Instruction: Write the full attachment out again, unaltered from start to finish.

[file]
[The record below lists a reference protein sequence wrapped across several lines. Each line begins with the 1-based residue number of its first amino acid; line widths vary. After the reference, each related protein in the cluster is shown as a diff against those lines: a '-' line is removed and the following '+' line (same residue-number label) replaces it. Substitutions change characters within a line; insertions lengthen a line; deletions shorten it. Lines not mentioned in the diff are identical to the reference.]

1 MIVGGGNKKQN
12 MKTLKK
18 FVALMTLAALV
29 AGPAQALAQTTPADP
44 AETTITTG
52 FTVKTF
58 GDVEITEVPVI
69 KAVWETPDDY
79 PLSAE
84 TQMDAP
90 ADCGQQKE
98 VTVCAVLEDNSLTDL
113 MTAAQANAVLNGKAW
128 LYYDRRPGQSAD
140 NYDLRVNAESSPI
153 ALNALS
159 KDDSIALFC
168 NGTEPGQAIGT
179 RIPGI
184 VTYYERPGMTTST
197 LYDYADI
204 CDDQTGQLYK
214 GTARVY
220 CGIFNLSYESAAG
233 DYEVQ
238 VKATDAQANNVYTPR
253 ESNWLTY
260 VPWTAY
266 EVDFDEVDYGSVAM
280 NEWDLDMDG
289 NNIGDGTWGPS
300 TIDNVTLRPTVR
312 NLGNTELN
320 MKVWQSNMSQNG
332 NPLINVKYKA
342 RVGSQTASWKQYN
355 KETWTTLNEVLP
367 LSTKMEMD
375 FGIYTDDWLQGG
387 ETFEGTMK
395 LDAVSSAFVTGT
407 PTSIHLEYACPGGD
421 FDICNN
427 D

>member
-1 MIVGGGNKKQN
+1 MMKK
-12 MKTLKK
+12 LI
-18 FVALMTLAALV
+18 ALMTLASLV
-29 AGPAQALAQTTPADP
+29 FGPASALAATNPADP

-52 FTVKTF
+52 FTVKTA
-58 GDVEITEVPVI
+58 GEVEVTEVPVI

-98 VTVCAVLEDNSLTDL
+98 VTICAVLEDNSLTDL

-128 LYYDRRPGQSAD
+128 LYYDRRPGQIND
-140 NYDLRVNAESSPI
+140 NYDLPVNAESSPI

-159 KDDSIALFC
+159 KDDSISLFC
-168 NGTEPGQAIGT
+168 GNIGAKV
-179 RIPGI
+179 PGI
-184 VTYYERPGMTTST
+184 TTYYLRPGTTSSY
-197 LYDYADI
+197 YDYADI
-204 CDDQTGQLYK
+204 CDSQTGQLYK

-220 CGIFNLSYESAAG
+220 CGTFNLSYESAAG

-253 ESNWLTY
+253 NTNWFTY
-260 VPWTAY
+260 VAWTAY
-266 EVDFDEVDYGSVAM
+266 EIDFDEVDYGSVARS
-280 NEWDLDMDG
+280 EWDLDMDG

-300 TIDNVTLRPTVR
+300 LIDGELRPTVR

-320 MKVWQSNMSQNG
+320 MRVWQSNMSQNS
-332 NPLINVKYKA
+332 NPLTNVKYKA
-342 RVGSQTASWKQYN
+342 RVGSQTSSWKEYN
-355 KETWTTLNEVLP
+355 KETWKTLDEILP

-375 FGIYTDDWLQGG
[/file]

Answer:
[The record below lists a reference protein sequence wrapped across several lines. Each line begins with the 1-based residue number of its first amino acid; line widths vary. After the reference, each related protein in the cluster is shown as a diff against those lines: a '-' line is removed and the following '+' line (same residue-number label) replaces it. Substitutions change characters within a line; insertions lengthen a line; deletions shorten it. Lines not mentioned in the diff are identical to the reference.]

1 MIVGGGNKKQN
12 MKTLKK
18 FVALMTLAALV
29 AGPAQALAQTTPADP
44 AETTITTG
52 FTVKTF
58 GDVEITEVPVI
69 KAVWETPDDY
79 PLSAE
84 TQMDAP
90 ADCGQQKE
98 VTVCAVLEDNSLTDL
113 MTAAQANAVLNGKAW
128 LYYDRRPGQSAD
140 NYDLRVNAESSPI
153 ALNALS
159 KDDSIALFC
168 NGTEPGQAIGT
179 RIPGI
184 VTYYERPGMTTST
197 LYDYADI
204 CDDQTGQLYK
214 GTARVY
220 CGIFNLSYESAAG
233 DYEVQ
238 VKATDAQANNVYTPR
253 ESNWLTY
260 VPWTAY
266 EVDFDEVDYGSVAM
280 NEWDLDMDG
289 NNIGDGTWGPS
300 TIDNVTLRPTVR
312 NLGNTELN
320 MKVWQSNMSQNG
332 NPLINVKYKA
342 RVGSQTASWKQYN
355 KETWTTLNEVLP
367 LSTKMEMD
375 FGIYTDDWLQGG
387 ETFEGTMK
395 LDAVSSAFVTGT
407 PTSIHLEYACPGGD
421 FDICNN
427 D

>member
-1 MIVGGGNKKQN
+1 MMKK
-12 MKTLKK
+12 LI
-18 FVALMTLAALV
+18 ALMTLASLV
-29 AGPAQALAQTTPADP
+29 FGPASALAATNPADP

-52 FTVKTF
+52 FTVKTA
-58 GDVEITEVPVI
+58 GEVEVTEVPVI

-98 VTVCAVLEDNSLTDL
+98 VTICAVLEDNSLTDL

-128 LYYDRRPGQSAD
+128 LYYDRRPGQIND
-140 NYDLRVNAESSPI
+140 NYDLPVNAESSPI

-159 KDDSIALFC
+159 KDDSISLFC
-168 NGTEPGQAIGT
+168 GNIGAKV
-179 RIPGI
+179 PGI
-184 VTYYERPGMTTST
+184 TTYYLRPGTTSSY
-197 LYDYADI
+197 YDYADI
-204 CDDQTGQLYK
+204 CDSQTGQLYK

-220 CGIFNLSYESAAG
+220 CGTFNLSYESAAG

-253 ESNWLTY
+253 NTNWFTY
-260 VPWTAY
+260 VAWTAY
-266 EVDFDEVDYGSVAM
+266 EIDFDEVDYGSVARS
-280 NEWDLDMDG
+280 EWDLDMDG

-300 TIDNVTLRPTVR
+300 LIDGELRPTVR

-320 MKVWQSNMSQNG
+320 MRVWQSNMSQNS
-332 NPLINVKYKA
+332 NPLTNVKYKA
-342 RVGSQTASWKQYN
+342 RVGSQTSSWKEYN
-355 KETWTTLNEVLP
+355 KETWKTLDEILP

-375 FGIYTDDWLQGG